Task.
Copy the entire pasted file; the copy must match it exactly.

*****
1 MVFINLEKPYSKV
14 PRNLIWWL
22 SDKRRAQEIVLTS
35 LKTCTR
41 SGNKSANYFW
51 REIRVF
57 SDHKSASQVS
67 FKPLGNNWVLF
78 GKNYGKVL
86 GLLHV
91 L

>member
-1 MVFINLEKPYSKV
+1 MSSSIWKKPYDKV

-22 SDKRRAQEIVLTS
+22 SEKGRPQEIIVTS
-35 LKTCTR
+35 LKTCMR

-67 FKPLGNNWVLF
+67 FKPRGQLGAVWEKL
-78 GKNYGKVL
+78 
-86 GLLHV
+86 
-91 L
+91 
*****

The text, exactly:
1 MVFINLEKPYSKV
14 PRNLIWWL
22 SDKRRAQEIVLTS
35 LKTCTR
41 SGNKSANYFW
51 REIRVF
57 SDHKSASQVS
67 FKPLGNNWVLF
78 GKNYGKVL
86 GLLHV
91 L

>member
-1 MVFINLEKPYSKV
+1 MSSSIWKKPYDKV

-22 SDKRRAQEIVLTS
+22 SEKGRPQEIIVTS
-35 LKTCTR
+35 LKTCMR

-67 FKPLGNNWVLF
+67 FKPRGQLGAVWEKL
-78 GKNYGKVL
+78 
-86 GLLHV
+86 
-91 L
+91 